So, how does something as simple as thanksgiving take away a sense of being time-poor? How can a simple thank you remove a sense of being time-poor?

Well, feeling that you are time-poor results from a feeling that you are losing something as the clock ticks. You resent every second melting away. And, when someone messes something up that you have spent time fixing or creating, you think of it as time wasted. All this does is increase the weight of time and the feeling that you don’t have enough of it. 

So, what if you did the opposite? Rather than resent time, you made the choice to be thankful for the time you have. 

Start with being present in the moment and not trying to multi-task or watch your phone. You work on one thing at a time and are present mentally in each moment.  

Then you choose to look for the gift. Maybe it is a smile from your son or daughter. Or, it could be laughter—or, maybe simply the beautiful day and being able to enjoy it in the midst of a school day. It is ok to be thankful for the small things. 

This changes things completely…

If you actively look for things to be thankful for—and, think of them as gifts—you start to feel like you have abundance around you rather than time melting away.

This flips the perception which is really the beginning of solving your problem.  

You’re not someone with a scarcity of time that keeps melting away. Time is no longer the enemy. Actually, you have an abundance of things to be thankful for around you and the choices you’ve made have made that possible. Time is a gift because it brings you this stuff you are thankful for. You have chosen to spend this time with your family, and you are thankful for it. 

Rather than resenting time because it steals your opportunity to get on top of your list. You are thankful for the way you have chosen to spend time because it means you have access to the gifts. 

Now, you might be thinking that this sounds way to trivial and simple. I am going to tell you that it is simple but not trivial.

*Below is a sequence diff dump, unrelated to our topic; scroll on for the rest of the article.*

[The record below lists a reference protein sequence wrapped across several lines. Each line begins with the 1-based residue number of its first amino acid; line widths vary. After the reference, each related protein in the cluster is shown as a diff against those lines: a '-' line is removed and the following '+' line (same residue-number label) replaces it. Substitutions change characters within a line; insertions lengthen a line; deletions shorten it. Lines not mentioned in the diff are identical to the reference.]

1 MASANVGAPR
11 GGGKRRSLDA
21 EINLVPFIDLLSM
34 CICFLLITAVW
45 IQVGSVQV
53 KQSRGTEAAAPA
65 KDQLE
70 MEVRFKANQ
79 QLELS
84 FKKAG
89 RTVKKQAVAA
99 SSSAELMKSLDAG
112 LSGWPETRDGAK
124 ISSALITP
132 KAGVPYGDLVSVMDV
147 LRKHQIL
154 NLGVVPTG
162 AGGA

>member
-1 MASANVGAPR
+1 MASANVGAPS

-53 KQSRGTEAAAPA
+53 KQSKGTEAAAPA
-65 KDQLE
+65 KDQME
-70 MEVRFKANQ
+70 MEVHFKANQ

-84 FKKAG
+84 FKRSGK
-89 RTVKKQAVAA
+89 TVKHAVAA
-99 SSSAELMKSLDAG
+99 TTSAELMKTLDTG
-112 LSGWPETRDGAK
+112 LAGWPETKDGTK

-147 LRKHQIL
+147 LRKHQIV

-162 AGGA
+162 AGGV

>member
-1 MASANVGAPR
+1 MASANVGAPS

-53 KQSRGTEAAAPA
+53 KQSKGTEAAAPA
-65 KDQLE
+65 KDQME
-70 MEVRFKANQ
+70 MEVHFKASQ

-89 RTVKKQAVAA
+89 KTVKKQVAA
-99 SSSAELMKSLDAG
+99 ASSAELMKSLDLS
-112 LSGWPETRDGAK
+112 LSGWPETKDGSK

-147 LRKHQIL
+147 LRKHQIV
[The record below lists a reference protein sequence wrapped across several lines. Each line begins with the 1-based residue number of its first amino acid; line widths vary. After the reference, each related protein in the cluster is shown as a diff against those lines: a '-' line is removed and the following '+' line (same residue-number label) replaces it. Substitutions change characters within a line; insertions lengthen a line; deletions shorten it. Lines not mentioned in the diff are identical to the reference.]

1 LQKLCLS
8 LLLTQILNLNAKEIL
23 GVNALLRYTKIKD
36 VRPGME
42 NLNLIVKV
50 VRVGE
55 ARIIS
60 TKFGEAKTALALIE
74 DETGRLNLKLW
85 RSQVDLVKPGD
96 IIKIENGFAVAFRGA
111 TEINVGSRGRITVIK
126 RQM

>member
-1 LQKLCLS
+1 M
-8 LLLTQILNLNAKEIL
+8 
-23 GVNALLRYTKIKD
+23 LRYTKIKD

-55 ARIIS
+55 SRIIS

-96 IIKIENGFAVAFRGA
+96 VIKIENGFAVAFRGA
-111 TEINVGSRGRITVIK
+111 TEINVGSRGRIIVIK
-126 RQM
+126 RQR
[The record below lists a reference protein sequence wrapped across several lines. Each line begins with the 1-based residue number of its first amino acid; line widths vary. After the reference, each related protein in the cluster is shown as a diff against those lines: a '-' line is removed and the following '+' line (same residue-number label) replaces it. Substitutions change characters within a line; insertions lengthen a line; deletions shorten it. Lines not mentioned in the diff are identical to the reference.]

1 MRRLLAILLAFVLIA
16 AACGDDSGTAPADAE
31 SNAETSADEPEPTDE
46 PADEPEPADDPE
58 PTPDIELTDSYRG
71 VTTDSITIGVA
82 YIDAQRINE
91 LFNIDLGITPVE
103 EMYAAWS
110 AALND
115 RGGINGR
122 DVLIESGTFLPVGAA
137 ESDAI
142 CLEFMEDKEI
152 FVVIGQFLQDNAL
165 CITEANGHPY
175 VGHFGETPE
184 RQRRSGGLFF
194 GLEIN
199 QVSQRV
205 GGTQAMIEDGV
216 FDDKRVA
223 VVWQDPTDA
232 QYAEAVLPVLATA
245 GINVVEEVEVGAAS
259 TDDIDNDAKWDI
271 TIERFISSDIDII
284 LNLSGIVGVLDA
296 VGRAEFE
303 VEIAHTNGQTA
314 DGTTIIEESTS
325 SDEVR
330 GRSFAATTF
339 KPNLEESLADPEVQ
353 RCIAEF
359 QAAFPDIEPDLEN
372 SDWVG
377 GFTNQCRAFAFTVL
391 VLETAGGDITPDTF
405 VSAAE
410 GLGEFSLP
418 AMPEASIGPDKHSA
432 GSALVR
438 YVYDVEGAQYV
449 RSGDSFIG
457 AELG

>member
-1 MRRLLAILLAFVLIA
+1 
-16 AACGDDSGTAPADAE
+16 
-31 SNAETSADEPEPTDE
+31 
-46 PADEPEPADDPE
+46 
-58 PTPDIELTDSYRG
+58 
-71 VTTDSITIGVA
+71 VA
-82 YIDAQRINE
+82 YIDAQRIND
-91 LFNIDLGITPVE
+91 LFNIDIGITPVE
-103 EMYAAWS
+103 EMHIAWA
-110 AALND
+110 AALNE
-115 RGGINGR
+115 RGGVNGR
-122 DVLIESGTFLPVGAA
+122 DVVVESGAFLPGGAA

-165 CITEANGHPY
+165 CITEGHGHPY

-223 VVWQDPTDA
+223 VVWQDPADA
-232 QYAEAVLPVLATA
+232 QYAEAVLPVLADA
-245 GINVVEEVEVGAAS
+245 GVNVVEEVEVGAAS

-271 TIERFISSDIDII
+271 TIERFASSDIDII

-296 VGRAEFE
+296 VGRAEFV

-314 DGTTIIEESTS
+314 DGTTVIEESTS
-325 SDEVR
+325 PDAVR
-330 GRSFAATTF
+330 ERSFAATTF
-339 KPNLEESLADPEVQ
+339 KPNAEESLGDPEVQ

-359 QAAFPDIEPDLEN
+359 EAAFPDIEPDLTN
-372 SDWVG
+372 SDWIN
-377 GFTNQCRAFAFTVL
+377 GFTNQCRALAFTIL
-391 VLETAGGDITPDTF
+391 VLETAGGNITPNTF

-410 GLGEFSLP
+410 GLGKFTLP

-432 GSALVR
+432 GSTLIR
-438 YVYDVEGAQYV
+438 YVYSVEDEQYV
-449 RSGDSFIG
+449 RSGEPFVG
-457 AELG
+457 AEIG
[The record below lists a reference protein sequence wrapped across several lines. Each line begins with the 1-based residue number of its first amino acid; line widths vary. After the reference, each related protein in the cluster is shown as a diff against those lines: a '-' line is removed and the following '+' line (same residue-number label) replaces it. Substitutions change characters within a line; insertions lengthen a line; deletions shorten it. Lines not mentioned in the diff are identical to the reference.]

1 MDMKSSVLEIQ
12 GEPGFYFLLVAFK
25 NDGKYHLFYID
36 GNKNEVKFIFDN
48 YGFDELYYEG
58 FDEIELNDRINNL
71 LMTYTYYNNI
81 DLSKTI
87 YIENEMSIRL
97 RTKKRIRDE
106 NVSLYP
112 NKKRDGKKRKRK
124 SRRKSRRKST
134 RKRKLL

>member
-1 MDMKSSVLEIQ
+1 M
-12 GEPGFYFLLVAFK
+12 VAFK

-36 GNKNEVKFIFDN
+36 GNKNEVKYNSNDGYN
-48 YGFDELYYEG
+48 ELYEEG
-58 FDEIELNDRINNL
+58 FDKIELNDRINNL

Try it! I dare you!! 

And, maybe you’re thinking right now that there’s so much wrong that there isn’t anything to be thankful for. Well, my response would be that worldview is the problem. There is always something to be thankful for. Some of you might have to think harder to find them, but we are surrounded by gifts. 

To take this further, try writing down a list of all the things that you have taken for granted in your day. Anything…no matter how small. 

Start writing. And, challenge yourself… Write down five things each day that you are thankful for. 

Then, ask your children to give one thing they are thankful for each day. 

Thanksgiving creates a sense of abundance which is the reason that thankful people share more and are more generous. So, if you approach your day with a feeling of thanksgiving, it will ripple into everything around you. 

Try it! What happened today that you are thankful for? Be detailed and descriptive.

Describe what it is and why you are thankful for it. Detail is very important and enhances thanksgiving. Also, it is important to remember that thanksgiving as the Bible describes starts in humility. You do not deserve the good things. They were not earned. Instead, they are gifts. Gifts are not earned.  

Keep in mind that in this exercise, time is a gift because it gives you these good things in your life that you love. 

Now commit to do this every day no matter how hard it seems. Make this choice every day.  This choice will remove the anxiety and stress you feel about time.  

Do not be anxious about anything but in everything by prayer and supplication with thanksgiving let your requests be made known to God. And the peace of God which surpasses all understanding will guard your hearts and minds in Christ Jesus.” (Phil. 4: 6-7) 

Then move to your children. Have your children start their day with Thanksgiving. As mentioned last week, thanksgiving makes them a better student, but it also gives them a better relationship with time and removes anxiety. Allow your thanksgiving to overflow to them. 

One last thing, thanksgiving is a characteristic quality which means that you should not feel pressure to be thankful every second of the day. There will be some valleys. It’s okay! Your goal is to be characterized as thankful. When there is a valley, don’t beat yourself up mentally. Just make the decision to rehearse to yourself the gifts to pull yourself out of the valley of resenting time.

Thanksgiving is a choice. Therefore, when you start to get down and anxious, make the choice to not be content with the valley. Thanksgiving is the way out!  

What if I could promise you a path to get 30% more done in a day? How about a productivity assessment with a short 7-day productivity email course? There are 7 basic areas that I believe will give you 30% more time if you do them consistently. Here is a link to the page that will lead you to the assessment and the email course.